As I sit here after Friday night's presidential debate, my memory of it is as disjointed as the debate was. All I have to go by is a notepad full of hasty, incautious impressions. They're about as useful as a hangover from last night's binge.
Unrecorded in my notes, but permeating every page, is a feeling of resentment at having to watch an exercise that had so little to do with the pressing news of the moment: the financial crisis that both candidates had left behind in Washington in order to trade pleasantries, and a few unpleasantries, on national television.
The fulcrum of the country's financial and political seesaw was in Washington, D.C., where an historic deal to keep credit flowing and therefore businesses operating, was being worked out, or rather not worked out. A deal had to be cut before the markets opened Monday. And in the midst of all this the nation's eyes were being directed toward . . . Oxford, Miss.?
A lovely town, Oxford, which has retained some of its Faulknerian ambiance even in these denatured times. I love the place. But no one would confuse it with the center ring of the American economic and political circus maximus in A.D. 2008. Even when two presidential candidates were in town. But to what end? We live, as the historian Daniel Boorstin once noted, in the age of the non-event.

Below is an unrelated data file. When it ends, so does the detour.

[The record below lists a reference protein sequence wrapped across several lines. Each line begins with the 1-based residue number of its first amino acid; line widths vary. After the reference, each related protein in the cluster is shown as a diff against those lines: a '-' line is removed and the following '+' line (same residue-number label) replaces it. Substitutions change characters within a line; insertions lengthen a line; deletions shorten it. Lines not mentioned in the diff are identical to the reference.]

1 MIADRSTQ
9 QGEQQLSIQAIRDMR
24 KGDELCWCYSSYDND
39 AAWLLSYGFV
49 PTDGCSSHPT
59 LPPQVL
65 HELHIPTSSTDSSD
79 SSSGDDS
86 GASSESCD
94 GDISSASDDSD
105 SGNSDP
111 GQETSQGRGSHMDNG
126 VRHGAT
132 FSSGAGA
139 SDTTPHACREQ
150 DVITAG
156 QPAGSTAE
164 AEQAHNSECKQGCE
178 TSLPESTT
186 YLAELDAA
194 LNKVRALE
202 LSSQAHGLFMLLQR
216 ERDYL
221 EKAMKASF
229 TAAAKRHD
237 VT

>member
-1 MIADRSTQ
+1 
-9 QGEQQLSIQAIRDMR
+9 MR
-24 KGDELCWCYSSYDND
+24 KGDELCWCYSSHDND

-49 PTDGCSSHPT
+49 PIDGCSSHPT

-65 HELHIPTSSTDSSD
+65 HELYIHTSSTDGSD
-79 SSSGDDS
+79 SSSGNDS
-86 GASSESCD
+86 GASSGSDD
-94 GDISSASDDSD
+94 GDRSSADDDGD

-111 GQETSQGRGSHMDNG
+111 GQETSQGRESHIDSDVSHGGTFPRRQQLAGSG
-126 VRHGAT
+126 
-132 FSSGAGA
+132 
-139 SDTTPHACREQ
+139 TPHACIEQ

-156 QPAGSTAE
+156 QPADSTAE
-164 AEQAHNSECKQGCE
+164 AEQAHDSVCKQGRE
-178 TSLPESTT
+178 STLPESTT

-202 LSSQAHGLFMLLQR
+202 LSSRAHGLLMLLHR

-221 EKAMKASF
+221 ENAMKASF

Both candidates sounded as if they were just exchanging canned comments they'd test-marketed for months out on the campaign trial. They did little in this two-man road show but reprise their familiar roles:
John McCain remains the man of action, having flown in from Washington at the last minute. He would head back as soon as the show was over. For he's still the Navy pilot veering off into every firefight. To what end isn't always clear. But where the action is, that's where he'd be as president. His critics call this recklessness, his admirers leadership.
Senator McCain does have a record of service he can be proud of in war and peace. Especially when it comes to (a) criticizing the administration's conduct of the war in Iraq early and often, and (b) helping it reverse course and adopt a new, successful strategy (the Surge) once he and a general named Petraeus finally got the commander-in-chief's its attention.
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